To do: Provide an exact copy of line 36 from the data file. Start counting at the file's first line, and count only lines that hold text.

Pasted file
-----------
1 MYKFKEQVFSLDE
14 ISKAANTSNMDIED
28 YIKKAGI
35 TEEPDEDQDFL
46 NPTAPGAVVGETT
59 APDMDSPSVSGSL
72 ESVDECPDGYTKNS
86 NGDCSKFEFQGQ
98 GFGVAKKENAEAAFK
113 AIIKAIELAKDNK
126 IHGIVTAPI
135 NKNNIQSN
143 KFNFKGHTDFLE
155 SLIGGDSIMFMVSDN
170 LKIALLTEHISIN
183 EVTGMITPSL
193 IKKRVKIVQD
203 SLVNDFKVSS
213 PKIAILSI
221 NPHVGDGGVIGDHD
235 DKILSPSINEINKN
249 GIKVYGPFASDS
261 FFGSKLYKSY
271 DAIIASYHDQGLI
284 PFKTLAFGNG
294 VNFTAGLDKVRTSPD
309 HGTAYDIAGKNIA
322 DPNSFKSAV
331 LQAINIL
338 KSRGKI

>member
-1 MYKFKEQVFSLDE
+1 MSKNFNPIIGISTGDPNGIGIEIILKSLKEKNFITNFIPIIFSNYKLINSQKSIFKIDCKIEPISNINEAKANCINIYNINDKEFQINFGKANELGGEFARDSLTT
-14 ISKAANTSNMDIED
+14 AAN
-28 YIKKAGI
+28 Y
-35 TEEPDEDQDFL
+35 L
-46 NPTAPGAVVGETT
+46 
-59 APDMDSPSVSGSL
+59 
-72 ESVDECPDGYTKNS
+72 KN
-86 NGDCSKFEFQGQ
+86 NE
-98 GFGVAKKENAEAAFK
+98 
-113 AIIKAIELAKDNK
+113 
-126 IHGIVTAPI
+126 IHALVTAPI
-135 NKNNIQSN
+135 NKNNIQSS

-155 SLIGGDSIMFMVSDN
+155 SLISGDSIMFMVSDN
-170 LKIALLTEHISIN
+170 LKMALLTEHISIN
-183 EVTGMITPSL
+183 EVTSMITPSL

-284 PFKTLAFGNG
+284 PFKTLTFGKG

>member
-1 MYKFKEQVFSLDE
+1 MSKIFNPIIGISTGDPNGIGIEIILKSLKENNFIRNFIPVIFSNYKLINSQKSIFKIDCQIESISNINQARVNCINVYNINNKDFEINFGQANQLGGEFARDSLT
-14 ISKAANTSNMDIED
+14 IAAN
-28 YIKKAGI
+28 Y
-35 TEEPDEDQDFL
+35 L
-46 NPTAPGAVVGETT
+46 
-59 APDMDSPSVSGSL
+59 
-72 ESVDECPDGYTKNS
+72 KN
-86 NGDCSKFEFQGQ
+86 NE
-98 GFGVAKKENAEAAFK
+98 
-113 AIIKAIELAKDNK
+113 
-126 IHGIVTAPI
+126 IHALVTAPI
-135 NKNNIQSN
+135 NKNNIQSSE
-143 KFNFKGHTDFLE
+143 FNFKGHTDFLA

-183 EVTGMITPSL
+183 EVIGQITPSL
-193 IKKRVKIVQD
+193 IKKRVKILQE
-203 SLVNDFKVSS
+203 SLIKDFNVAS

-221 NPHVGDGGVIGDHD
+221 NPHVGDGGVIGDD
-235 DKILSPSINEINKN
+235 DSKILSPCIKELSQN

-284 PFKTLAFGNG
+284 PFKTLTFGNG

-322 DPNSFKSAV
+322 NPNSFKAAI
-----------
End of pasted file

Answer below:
-28 YIKKAGI